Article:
OK, so a smallpox epidemic is not something you want to visualize. How about a dirty bomb? Not so much.
But humor me for just a second. I want to share with you a report that a wise man sent to me earlier today. It came out a while ago, but for some reason I had never heard of it. It’s a really powerful study of the huge disconnect between emergency plans—and people’s real plans. A case study of what happens when emergency plans are not written with the public in mind.
The study found that plans to respond to these emergencies won’t work because people will not react the way planners want them to. In a smallpox outbreak, only 43% of the population said they would follow instructions to go to a public site to be vaccinated. In a dirty bomb explosion, only 59% of the population said they would stay inside the building they were in for as long as officials told them.
Contrary to conventional wisdom, the Redefining Readiness study found that the public’s reluctance to follow instructions is not due to ignorance, recalcitrance, or panic. Quite the contrary, most people have solid, common-sense reasons for their behavior. Because current plans have been developed without the direct involvement of the public, they don’t account for all of the risks people would face. As a result, the plans make it unnecessarily difficult for many people to decide on the best course of action to protect themselves and their family. Even worse, the plans inadvertently create serious and unnecessary risks for millions of people.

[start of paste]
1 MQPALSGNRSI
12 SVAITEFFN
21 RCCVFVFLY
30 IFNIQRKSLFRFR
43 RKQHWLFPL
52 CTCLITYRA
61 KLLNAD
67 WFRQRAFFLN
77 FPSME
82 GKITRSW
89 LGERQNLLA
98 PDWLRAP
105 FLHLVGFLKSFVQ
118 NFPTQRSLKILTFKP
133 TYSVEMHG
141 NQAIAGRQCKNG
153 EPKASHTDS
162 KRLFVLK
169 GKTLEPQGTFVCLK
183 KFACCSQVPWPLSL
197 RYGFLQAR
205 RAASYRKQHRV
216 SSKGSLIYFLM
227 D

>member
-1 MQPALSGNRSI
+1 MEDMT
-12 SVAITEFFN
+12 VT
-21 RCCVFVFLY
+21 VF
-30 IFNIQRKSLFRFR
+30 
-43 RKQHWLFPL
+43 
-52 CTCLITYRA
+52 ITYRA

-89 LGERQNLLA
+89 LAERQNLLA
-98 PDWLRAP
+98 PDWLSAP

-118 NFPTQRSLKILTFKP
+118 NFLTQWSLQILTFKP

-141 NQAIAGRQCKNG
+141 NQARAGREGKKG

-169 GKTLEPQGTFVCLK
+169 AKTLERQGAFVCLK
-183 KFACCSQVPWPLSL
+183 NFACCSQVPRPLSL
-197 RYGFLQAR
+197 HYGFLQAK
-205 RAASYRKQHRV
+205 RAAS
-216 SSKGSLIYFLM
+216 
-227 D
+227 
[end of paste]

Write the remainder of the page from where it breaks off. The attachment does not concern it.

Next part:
You always have to be cautious when you are looking at polls that ask people what they intend to do…at some distant, unimaginable point in the future. People don’t know for sure until they get there. But I still found the report valuable, and I wish every emergency planner had a copy on his nightstand.